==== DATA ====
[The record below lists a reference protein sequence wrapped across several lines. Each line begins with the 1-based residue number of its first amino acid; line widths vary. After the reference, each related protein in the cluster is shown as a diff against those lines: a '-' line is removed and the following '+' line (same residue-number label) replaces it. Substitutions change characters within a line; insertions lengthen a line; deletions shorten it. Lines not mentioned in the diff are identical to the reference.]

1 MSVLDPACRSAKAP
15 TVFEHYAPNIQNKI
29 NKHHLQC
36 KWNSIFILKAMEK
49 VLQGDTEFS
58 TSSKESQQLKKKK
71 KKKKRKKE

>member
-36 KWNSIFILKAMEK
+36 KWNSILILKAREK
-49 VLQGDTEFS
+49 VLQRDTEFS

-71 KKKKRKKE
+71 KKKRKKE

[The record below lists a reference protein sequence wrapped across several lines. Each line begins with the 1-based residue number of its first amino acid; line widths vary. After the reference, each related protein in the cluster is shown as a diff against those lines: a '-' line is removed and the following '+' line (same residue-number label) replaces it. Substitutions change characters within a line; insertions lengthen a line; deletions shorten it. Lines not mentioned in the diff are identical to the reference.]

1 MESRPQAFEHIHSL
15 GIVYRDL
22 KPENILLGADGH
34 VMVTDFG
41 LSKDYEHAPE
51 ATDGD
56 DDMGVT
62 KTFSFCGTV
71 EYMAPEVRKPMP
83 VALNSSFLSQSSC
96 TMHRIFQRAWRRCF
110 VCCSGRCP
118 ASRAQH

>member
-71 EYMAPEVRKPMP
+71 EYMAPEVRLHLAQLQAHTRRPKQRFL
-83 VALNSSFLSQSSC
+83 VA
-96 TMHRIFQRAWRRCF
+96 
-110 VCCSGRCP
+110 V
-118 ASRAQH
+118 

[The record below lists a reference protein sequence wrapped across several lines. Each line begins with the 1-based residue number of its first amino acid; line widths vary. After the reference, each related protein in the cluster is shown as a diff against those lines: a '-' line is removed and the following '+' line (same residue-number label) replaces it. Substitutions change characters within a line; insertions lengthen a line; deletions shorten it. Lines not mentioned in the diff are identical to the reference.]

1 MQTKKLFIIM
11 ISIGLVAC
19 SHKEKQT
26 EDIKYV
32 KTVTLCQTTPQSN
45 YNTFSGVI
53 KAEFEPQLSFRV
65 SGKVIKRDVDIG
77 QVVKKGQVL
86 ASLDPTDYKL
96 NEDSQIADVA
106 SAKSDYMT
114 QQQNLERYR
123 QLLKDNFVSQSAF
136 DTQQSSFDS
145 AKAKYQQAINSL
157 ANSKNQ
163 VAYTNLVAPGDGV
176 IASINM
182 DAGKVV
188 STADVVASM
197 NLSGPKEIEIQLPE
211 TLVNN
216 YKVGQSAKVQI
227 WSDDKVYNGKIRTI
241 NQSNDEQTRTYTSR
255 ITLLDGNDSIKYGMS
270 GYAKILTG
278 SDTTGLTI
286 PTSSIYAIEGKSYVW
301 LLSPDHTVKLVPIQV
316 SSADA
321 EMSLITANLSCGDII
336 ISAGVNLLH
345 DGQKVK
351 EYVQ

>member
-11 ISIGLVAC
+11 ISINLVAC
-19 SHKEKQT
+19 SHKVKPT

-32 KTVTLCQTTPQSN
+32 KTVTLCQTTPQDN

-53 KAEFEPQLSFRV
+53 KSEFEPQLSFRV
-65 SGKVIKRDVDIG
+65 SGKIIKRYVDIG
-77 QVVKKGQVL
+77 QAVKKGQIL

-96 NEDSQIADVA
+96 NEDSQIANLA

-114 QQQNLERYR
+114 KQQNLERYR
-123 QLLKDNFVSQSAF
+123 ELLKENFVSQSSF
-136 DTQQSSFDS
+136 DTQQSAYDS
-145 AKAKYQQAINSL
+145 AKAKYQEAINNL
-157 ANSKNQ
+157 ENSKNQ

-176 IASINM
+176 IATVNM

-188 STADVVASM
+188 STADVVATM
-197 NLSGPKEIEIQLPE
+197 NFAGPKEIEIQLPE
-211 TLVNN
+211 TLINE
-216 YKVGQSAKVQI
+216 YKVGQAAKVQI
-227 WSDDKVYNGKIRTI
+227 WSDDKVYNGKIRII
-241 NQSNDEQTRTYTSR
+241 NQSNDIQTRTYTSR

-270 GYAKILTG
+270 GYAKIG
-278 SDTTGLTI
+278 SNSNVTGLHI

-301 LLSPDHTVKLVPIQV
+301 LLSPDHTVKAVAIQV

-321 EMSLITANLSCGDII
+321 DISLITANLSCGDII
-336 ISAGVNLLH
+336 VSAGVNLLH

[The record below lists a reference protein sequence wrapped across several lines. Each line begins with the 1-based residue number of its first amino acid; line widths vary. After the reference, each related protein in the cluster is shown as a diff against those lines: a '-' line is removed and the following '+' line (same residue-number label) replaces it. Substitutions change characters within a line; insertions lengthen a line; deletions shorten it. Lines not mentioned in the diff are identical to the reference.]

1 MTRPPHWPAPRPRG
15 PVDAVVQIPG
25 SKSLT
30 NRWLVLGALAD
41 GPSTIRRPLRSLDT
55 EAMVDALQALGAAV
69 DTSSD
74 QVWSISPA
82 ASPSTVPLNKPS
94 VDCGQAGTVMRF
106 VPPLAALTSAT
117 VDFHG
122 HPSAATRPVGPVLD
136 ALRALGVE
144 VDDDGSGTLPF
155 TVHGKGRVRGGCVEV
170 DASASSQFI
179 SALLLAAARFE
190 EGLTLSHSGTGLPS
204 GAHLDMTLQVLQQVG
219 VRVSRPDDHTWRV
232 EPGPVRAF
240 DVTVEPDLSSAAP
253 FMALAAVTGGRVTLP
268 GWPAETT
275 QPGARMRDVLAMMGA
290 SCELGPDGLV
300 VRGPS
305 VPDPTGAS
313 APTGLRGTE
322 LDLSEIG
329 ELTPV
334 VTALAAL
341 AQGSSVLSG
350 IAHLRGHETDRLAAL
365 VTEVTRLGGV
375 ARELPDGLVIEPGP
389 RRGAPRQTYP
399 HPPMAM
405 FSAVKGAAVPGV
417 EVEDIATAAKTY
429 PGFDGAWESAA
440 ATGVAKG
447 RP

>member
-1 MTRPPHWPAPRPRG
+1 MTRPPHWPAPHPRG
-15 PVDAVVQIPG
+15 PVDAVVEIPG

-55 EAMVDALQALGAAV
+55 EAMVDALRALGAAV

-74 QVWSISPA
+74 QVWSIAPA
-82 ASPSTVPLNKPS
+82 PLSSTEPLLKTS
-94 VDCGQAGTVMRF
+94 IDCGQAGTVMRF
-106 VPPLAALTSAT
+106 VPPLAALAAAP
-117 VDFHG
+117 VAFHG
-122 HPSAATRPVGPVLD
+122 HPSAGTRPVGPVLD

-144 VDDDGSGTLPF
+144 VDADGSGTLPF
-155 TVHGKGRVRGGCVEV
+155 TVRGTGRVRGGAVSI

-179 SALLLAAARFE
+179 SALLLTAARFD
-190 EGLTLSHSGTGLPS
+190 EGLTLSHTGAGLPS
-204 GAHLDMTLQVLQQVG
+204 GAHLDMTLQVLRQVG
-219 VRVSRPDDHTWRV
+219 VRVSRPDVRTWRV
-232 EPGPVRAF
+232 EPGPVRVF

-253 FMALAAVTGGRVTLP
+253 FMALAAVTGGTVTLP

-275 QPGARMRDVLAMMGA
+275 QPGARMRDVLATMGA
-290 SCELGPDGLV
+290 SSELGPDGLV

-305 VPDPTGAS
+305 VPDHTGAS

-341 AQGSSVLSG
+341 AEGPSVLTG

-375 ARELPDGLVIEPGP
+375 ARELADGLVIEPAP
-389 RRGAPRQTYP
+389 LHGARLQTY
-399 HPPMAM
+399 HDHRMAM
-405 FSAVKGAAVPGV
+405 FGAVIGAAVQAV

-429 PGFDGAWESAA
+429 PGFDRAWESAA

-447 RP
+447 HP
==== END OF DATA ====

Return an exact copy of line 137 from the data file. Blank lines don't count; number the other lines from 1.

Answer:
94 VDCGQAGTVMRF